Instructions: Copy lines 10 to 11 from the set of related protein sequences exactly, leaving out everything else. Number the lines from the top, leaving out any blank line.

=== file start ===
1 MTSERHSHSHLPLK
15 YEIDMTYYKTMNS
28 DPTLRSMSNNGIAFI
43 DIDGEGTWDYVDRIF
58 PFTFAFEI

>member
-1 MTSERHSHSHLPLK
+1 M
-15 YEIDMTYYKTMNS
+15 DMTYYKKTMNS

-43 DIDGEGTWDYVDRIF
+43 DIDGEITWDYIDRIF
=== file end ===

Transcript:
+15 DMTYYKKTMNS

-43 DIDGEGTWDYVDRIF